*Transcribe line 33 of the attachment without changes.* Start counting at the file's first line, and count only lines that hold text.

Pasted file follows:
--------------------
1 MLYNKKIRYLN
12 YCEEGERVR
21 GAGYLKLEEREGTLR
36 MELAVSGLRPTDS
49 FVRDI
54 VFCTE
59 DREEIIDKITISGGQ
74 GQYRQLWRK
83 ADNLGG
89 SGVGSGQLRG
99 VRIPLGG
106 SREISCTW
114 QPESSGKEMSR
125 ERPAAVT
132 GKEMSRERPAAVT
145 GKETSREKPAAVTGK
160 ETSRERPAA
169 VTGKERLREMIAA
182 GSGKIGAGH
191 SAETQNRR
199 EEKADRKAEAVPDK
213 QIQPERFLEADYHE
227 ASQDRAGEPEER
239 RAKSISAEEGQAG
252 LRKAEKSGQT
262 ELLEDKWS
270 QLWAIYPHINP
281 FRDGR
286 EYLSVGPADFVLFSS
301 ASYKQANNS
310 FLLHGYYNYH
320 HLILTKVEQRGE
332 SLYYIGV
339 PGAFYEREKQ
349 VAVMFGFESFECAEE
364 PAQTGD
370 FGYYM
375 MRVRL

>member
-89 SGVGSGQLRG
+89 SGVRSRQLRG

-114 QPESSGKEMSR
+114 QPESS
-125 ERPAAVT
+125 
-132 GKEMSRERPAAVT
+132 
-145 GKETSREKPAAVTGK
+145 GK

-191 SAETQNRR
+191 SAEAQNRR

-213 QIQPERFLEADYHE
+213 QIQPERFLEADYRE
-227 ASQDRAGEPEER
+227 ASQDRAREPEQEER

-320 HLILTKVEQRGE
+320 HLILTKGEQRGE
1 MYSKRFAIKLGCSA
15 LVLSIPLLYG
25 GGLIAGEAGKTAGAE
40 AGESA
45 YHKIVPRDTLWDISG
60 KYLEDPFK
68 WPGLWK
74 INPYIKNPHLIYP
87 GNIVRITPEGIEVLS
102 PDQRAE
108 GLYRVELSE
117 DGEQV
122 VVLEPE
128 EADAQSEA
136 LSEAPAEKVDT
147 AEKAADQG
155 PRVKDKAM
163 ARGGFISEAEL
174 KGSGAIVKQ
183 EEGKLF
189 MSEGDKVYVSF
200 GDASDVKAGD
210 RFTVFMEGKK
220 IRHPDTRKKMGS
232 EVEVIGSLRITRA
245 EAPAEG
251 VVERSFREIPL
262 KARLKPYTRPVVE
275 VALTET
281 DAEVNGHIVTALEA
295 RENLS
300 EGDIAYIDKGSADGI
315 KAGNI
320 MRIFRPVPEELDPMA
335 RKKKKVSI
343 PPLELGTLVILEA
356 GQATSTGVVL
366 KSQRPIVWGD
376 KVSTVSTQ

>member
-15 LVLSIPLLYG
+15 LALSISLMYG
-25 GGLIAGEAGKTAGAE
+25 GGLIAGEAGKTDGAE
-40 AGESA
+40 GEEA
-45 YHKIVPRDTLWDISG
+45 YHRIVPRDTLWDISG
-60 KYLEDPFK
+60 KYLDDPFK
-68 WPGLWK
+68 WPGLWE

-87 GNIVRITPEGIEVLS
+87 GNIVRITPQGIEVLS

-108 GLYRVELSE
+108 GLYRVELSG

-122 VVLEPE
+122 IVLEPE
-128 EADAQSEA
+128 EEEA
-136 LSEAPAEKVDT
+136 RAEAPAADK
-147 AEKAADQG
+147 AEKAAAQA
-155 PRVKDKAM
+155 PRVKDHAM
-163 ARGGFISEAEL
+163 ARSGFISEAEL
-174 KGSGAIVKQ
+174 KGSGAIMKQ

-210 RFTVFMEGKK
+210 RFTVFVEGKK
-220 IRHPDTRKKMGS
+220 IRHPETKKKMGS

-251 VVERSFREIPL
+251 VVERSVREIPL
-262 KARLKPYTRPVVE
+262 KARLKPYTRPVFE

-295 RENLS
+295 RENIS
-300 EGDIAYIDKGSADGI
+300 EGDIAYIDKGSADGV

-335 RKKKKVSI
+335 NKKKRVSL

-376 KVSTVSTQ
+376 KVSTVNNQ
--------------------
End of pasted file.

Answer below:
332 SLYYIGV